Convicted felons lose many of the civil rights afforded to Americans without a felony on their record. As always, the answer depends on which state the felon lives in. However, there are trends and general losses of privilege that exist throughout the country.
Some of the most common rights lost or severely curtailed by a felony record include:
- Traveling abroad
- The right to bear arms or own guns
- Jury service
- Employment in certain fields
- Public social benefits and housing
- Parental benefits
Lost voting rights
Most states prohibit felons from voting while they are currently incarcerated. Upon receiving parole or completing their sentences, many convicted felons find that it is more difficult to vote than it was before. Some states ban felons from voting for a certain period of time after their release while others ban felons for life.
While felons are legally allowed to hold and use U.S. passports, there are certain travel restrictions that may be levied by other countries. A visa is a right, not a privilege, and a country may choose to deny admission to a convicted felon.
Most states require firearms dealers to conduct immediate background checks prior to selling guns. Many of these states hold bans on felons purchasing and owning firearms, especially if they were accused of a violent crime or a crime involving a gun.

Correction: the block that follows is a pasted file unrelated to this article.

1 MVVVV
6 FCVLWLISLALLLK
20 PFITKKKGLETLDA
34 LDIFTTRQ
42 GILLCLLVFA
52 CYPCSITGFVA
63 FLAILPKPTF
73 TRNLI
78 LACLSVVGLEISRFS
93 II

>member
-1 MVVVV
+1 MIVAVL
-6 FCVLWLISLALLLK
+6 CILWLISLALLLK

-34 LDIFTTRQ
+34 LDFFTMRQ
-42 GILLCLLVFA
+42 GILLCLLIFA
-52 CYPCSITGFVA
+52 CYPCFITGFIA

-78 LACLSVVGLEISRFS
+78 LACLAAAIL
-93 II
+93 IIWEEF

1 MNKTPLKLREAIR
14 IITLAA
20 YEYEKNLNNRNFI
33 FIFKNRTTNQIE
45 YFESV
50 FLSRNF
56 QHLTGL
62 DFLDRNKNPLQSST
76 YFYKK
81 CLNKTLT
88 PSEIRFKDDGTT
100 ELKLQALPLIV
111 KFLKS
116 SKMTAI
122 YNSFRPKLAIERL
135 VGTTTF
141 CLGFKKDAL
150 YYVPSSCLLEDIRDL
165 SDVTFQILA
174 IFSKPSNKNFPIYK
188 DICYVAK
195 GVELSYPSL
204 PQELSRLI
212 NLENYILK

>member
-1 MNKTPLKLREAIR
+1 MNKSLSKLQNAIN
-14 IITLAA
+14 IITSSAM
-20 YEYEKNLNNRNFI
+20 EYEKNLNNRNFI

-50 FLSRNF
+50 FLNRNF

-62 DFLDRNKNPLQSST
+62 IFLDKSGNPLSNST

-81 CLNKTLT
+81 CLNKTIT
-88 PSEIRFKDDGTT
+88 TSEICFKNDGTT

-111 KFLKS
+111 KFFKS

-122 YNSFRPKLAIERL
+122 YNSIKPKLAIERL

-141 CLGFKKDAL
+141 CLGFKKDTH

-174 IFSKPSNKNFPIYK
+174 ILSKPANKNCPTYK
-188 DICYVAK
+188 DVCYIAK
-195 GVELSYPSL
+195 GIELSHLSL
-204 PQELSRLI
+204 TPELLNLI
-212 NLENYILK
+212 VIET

Many private employers will conduct background checks and choose not to hire felons. They are allowed to discriminate in this way, but it is not a requirement. However, certain public positions bar felons from taking employment. These include employment with the U.S. Armed Forces, law enforcement agencies, teachers, child care professionals and many jobs that require a professional license.
Public social benefits
In addition to not being allowed to serve on a jury in most states, convicted felons are not allowed to apply for federal or state grants, live in public housing, or receive federal cash assistance, SSI or food stamps, among other benefits. Convicted felons also see their parental rights diminish, especially in the case of custody battles or divorces. A felony conviction is almost always a red flag for any judge to award custody to the other parent.
In addition to all of these lost rights, a felony conviction is a permanent stain on a person's record. Even if these are not necessary lost rights, he or she may find difficulty getting a lease, applying for a loan or filing official paperwork in any capacity.